CSIS was back in court again last week fighting to keep the details of its involvement in a B.C. terror case under wraps, saying that a public examination of its behaviour would threaten national security and put lives at risk.
This is the second time this month that CSIS has requested an extraordinary closed-door session of the trial, with the media and public shut out. And this time, they went one step further:
[A] lawyer representing the Canadian Security Intelligence Service argued some of the information is sensitive enough to national security that part of the closed-door proceedings must also exclude both defence and Crown lawyers, with only intelligence agency lawyers and the judge present.
“Submissions would have to be provided on that basis or not at all,” Donaree Nygard told the judge in Vancouver.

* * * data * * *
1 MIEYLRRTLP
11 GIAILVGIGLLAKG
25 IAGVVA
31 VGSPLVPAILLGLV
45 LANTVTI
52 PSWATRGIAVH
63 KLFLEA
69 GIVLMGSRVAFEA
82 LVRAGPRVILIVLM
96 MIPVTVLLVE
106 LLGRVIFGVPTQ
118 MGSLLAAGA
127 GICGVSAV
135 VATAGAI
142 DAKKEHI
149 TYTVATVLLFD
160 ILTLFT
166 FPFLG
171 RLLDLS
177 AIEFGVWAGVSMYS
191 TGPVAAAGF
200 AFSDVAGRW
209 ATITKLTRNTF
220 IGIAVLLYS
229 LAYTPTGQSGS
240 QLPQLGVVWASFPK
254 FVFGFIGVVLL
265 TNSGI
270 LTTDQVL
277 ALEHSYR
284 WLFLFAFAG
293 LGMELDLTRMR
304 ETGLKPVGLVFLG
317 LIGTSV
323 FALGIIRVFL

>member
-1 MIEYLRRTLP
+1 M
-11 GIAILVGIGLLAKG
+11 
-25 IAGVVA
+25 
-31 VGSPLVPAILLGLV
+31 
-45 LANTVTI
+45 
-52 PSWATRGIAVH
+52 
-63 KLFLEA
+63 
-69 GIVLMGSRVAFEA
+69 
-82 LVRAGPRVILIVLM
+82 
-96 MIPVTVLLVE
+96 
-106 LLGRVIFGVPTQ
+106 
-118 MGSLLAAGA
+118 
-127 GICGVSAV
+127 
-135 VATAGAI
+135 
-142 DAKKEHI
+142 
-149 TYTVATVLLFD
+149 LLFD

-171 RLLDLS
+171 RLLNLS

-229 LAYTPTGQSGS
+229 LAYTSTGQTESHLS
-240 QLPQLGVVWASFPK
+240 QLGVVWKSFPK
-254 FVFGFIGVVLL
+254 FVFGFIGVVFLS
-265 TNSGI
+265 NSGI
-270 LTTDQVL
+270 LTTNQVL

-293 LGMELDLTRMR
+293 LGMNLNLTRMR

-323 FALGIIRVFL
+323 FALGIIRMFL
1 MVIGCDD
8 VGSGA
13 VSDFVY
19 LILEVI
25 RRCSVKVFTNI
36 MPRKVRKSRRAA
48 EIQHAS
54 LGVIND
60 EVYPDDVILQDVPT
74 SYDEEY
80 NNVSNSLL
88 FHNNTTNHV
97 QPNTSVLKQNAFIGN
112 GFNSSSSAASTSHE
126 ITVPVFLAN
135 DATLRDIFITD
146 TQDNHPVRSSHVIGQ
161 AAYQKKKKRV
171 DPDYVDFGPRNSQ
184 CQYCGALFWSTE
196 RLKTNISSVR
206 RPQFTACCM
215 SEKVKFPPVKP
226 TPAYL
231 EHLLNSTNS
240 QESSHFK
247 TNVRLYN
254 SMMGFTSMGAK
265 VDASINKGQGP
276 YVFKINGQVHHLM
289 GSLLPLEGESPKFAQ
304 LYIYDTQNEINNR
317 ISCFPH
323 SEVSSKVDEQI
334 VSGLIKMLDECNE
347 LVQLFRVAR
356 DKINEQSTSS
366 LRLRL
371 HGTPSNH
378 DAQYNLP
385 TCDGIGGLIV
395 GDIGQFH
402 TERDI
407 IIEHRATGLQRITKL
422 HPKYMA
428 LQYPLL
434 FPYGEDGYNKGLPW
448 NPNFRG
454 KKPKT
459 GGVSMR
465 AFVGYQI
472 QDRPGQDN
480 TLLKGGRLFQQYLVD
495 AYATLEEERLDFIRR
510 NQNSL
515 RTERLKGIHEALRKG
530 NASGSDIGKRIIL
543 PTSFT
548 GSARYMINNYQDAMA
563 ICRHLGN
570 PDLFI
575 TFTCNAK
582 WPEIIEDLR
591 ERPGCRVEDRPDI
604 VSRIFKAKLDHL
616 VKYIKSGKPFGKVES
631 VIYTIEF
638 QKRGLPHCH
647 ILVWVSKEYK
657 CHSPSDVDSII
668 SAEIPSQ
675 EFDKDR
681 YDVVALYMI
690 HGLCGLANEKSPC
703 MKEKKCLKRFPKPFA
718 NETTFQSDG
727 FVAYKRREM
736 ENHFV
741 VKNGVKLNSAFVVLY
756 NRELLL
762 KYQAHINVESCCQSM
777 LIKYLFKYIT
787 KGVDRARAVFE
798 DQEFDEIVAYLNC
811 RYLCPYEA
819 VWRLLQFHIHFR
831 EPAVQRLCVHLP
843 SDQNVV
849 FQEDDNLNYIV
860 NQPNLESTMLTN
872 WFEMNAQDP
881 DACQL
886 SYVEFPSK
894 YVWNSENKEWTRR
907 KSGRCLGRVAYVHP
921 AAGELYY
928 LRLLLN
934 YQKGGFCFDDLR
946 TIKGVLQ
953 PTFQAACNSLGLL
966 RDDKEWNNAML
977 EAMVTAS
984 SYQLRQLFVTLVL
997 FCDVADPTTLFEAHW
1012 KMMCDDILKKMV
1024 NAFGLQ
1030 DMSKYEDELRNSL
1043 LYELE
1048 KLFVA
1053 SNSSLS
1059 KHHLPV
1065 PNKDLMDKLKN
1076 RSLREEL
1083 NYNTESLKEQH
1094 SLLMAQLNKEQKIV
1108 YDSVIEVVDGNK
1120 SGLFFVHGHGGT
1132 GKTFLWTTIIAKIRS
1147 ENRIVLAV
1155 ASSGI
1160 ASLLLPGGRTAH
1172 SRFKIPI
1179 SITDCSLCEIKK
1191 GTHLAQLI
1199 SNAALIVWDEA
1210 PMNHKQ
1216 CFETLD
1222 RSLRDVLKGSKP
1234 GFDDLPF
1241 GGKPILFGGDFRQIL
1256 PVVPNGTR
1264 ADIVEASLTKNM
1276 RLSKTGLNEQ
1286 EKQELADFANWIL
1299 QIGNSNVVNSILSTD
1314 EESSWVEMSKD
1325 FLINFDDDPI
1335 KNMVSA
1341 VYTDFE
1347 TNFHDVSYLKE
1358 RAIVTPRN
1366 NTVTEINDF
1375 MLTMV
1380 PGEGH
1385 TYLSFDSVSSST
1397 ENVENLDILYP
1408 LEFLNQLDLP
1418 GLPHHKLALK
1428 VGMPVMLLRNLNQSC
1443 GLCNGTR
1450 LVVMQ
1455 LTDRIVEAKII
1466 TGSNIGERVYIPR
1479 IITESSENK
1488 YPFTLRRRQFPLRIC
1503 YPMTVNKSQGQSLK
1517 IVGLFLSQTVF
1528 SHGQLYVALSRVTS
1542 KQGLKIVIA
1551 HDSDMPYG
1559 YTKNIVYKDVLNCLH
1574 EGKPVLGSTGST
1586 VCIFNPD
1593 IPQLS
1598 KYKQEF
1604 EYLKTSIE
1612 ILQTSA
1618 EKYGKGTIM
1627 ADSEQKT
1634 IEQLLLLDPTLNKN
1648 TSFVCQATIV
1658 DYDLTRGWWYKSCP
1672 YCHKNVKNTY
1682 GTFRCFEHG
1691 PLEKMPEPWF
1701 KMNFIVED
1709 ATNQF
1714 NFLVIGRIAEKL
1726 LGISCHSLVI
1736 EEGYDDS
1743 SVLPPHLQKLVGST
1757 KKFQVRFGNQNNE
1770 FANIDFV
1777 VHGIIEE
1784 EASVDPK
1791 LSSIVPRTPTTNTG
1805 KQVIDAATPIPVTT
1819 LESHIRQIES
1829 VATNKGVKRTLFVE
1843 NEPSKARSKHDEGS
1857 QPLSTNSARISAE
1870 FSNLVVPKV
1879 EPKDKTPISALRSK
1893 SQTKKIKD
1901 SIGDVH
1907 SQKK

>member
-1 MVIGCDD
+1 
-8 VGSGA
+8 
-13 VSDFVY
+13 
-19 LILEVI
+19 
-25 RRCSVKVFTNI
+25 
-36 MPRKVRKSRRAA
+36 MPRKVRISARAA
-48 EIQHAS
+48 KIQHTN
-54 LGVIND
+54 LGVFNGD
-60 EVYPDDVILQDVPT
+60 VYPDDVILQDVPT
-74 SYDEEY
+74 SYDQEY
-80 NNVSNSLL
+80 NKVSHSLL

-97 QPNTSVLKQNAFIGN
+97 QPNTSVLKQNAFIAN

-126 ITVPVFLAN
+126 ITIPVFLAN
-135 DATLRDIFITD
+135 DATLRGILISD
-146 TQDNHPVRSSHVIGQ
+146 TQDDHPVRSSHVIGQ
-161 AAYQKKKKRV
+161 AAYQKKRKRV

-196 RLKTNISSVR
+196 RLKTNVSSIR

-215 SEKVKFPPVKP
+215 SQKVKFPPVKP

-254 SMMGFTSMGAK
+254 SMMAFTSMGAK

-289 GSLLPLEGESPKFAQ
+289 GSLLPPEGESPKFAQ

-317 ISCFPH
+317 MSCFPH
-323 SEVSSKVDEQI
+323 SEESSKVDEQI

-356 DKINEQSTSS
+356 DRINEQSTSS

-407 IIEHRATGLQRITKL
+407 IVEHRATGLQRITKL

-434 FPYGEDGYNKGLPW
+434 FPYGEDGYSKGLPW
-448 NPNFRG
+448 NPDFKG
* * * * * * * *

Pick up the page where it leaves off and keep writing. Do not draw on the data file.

“The circle of privilege must be maintained. … My client is willing to open up the privilege to your ladyship, but no further.”
This extremely unusual demand comes at a critical juncture of the ongoing trial of John Nuttall and Amanda Korody, who were found guilty last June of terrorist offences in relation to their plot to plant pressure cooker bombs on the grounds of the B.C. legislative building on July 1, 2013. Their convictions have not yet been entered pending a finding from B.C. Superior Court Justice Catherine Bruce on whether or not they were entrapped by the RCMP, which conducted a massive 240-officer sting operation on the pair. A finding of entrapment or of police abuse of process would nullify their convictions.
CSIS’s involvement in the case has always been somewhat murky. Last June, when Justice Bruce began addressing the question of entrapment, Nuttall’s lawyer, Marilyn Sandford, surprised observers of the case by asking the RCMP to turn over any communications they had from CSIS about her client. Nuttall and Korody were alleging that CSIS operatives or informants were active at a mosque they attended, and suggested that their connection to the sting operation might be significant, as the Vancouver Sun reported at the time: